A proud George Collar stands by the newest additions
to his garage, a 1960 300-F and 1961 300-G convertible.
The dusty convertibles are pictured in the cinder-block
garage in which they were found. Several of the cars
wear license plates last renewed in 1967.
With interest and values of Chrysler “Letter Cars” growing with nearly every passing year, the first place you’d expect to see a 1960 Chrysler 300-F or 300-G is at a car show. The last place is the “bad part” of Davenport, Iowa, behind an olive green two-story slated for destruction.
George Collar and Bob Brown of Wisconsin Rapids, Wis., had decided that, because of the quickly escalating values of finned MoPars, they would not add any 1950s or ’60s Chryslers to their already sizable collection. The decision was agreed upon, despite the fact they still didn’t own the current king of “Letter Cars” — a 1960 300-F convertible — a MoPar they had wanted for several years. That plan was quickly reversed, however, when fellow finned MoPar fan Dr. Milt McMillen contacted them in 2008.
McMillen spotted an innocuous advertisement on a Chryser Web site simply stating “Chrysler 300s for sale.” Upon further investigation, Paul learned that a long-deceased enthusiast’s car collection was for sale, and that it included some intriguing 1950s and early-1960s cars, including a 1958 Plymouth Fury with dual quads, a 1963 Pontiac Catalina with a tri-power 421-cid V-8, a 1955 Chrysler C-300 and a pair of “Letter Car” convertibles: a 1960 300-F and a 1961 300-G.
The 1949 Lincoln Cosmopolitan coupe and 1955
Chrysler C-300 were also part of the Davenport, Iowa,
Paul knew that Brown and Collar wanted a 300-F convertible to match a 300-F hardtop they already owned, and so he forwarded the information about the “Letter Cars.”
After receiving the tip, Brown didn’t waste any time getting in touch with the deceased owner’s son. Chrysler only built 1,212 Chrysler 300-F models in 1960, and of those, a scant 248 were convertibles. Given the demand for 300-F models, Brown knew time was of the essence. He called on a Saturday morning with a plan to see the cars the next day. After hanging up the phone, Brown discovered the cars were only about seven hours away from his Wisconsin Rapids home, so he and Collar jumped in a vehicle and drove to Davenport that day. When they arrived in Davenport, it was already dark, but Brown and Collar figured they would try to see the cars that night. They called the son to surprise him with news of their early arrival and to view the 300s that night.
Bob Brown (left), the seller (middle) and George
Collar (right) stand with the loaded finned car fleet
for their parade to Wisconsin. This 2008 sight was
surely a neck-spinner in traffic as the caravan made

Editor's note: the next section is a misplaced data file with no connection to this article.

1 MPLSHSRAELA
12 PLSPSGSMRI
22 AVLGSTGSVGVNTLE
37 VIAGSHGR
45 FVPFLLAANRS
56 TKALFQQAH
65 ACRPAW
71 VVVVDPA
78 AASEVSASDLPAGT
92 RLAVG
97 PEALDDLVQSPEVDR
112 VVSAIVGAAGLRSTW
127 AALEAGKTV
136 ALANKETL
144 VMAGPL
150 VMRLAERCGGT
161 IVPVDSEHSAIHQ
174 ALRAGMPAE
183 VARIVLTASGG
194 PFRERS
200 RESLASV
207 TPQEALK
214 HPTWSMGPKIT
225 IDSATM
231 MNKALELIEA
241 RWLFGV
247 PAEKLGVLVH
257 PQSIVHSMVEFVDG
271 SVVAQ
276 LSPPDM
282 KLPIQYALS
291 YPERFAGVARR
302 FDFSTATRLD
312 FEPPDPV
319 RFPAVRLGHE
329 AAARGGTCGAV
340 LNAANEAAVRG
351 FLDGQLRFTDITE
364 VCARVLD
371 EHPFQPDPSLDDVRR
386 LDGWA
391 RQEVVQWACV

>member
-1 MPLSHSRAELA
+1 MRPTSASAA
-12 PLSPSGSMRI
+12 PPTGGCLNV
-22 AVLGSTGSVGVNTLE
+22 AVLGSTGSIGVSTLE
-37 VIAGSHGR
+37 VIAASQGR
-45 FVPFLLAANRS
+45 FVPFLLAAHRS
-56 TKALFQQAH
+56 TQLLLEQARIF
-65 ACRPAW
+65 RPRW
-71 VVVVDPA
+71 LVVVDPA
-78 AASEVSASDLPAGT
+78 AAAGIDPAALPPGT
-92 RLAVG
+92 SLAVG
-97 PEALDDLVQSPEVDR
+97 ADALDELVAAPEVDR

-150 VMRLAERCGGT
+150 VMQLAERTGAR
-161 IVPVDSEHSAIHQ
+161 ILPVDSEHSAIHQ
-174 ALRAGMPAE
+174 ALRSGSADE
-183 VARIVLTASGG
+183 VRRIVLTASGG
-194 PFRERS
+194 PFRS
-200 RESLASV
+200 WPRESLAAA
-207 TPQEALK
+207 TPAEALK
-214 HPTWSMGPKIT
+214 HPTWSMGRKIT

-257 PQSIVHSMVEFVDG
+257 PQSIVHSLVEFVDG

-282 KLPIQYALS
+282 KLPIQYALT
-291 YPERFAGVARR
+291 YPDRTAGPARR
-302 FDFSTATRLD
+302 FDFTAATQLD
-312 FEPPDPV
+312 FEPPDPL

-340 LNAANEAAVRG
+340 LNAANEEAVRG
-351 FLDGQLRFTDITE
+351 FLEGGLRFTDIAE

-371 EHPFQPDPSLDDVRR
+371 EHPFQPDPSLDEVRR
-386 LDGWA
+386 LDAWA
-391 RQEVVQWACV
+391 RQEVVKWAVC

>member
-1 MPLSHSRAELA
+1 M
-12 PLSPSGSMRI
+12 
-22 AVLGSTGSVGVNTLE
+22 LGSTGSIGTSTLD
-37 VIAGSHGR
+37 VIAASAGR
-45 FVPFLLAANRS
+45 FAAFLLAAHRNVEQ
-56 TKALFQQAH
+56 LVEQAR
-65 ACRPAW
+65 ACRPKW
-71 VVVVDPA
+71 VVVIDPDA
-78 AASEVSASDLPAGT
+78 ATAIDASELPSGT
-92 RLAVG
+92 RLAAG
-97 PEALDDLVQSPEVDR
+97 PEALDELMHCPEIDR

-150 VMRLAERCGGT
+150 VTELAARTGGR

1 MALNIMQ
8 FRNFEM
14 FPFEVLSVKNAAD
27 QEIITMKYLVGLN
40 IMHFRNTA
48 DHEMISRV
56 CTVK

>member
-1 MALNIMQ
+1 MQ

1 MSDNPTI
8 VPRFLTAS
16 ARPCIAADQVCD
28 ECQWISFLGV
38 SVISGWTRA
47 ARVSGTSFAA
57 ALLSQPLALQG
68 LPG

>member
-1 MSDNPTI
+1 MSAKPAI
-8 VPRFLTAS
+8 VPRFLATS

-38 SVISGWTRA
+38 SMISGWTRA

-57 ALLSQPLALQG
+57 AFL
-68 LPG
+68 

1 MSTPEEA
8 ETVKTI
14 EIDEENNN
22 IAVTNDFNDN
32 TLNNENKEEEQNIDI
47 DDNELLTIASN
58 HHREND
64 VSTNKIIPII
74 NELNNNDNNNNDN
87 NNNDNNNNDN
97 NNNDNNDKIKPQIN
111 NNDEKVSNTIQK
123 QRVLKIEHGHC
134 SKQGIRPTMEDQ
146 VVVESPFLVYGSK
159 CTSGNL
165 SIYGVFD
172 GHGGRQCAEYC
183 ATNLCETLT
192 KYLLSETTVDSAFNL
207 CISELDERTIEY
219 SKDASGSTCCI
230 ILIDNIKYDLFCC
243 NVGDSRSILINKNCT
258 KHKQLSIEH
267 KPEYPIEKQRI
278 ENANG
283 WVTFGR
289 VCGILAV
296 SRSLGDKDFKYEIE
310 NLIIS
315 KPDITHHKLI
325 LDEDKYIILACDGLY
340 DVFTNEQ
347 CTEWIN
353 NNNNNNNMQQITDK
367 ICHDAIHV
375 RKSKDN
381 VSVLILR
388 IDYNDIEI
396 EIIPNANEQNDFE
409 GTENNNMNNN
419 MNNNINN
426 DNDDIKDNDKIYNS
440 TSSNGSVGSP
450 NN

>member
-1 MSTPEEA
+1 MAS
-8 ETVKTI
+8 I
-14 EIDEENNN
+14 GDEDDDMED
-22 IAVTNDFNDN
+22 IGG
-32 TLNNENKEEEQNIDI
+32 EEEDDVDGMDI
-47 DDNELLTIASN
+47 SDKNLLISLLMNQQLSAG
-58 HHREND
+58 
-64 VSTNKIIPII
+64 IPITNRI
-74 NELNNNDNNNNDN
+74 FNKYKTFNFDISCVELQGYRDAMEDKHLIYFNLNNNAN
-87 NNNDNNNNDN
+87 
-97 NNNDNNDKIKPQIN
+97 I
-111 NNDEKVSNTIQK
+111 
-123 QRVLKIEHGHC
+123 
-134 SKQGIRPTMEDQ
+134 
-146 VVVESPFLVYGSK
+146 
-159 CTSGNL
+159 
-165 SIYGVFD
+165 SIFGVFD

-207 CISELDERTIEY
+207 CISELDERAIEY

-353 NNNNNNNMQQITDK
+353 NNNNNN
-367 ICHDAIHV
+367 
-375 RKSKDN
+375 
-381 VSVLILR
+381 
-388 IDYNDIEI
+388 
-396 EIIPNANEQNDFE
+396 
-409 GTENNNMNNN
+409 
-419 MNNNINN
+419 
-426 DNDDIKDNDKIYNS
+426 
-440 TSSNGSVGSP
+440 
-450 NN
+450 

its way from Iowa.
Brown recalled, “When I called to say, ‘We’re here,’ the son said, ‘It’s not possible to see the cars tonight. After dark, you hear gun shots.’
“We were concerned the evening we went there, that the whole thing was some kind of scam,” Brown said. “After I talked to the guy, he was concerned it was a scam, too. He thought somebody was going to take him down there and shoot him. We laughed about it after we made the deal and they saw we were legitimate and I saw they were legitimate.”
The pair wisely waited until morning, but it was worth the anxious wait. Any fears of getting scooped on the rare 300s vanished when they laid eyes on the spectacular and long-forgotten collection of primo iron. Behind the rough house were cinder-block garages that contained long-hidden cars last licensed no later than the early 1970s. Over time, the cars had sunk on their flat tires, making it impossible to see their condition underneath. It was also obvious that animals had found a way into the garage, but the cars were clearly complete, straight and solid. The condition of the 300-F convertible alone reflected that of a seven-year-old car that had been parked for 40 years.
“The widow told me they bought the ‘61 300-G convertible in Florida, which is confirmed with the dealer information we got from Chrysler archives and the title, and moved it to Iowa in the late 1960s or early ‘70s, she couldn’t remember when,” Brown said. “She did say they drove the 300-G convertible as a daily driver when it was in Florida.”
Just as they hoped, Brown and Collar were able to make a deal with the owners on the 300-F convertible, a white example still retaining the factory-installed 413-cid wedge-head V-8 with dual four-barrel carburetors crowning a set of long-ram intake manifolds.
What Collar and Brown didn’t expect was to be mesmerized by the 300-G convertible parked next to the 300-F. The convertible was only six years old when it was parked and, in addition to the same dual-carbureted 413-cid engine, it was equipped with air conditioning and a specially sprayed Sheffield Silver color — a hue not offered among the four color choices available on the 300-G that year. For parts, a third Chrysler, a 1960 New Yorker sedan, was also purchased out of the Davenport collection.
The pair of collectors expect to give their new finds a proper restoration in the next few years. When the cars are completed, they hope to display the 300s with their other MoPars at the Iola Old Car Show.
And what about that good friend who led Collar and Brown to the 300s? He made off with the 1958 Fury. Not a bad deal all around.
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– Photos by Bob Brown and George Collar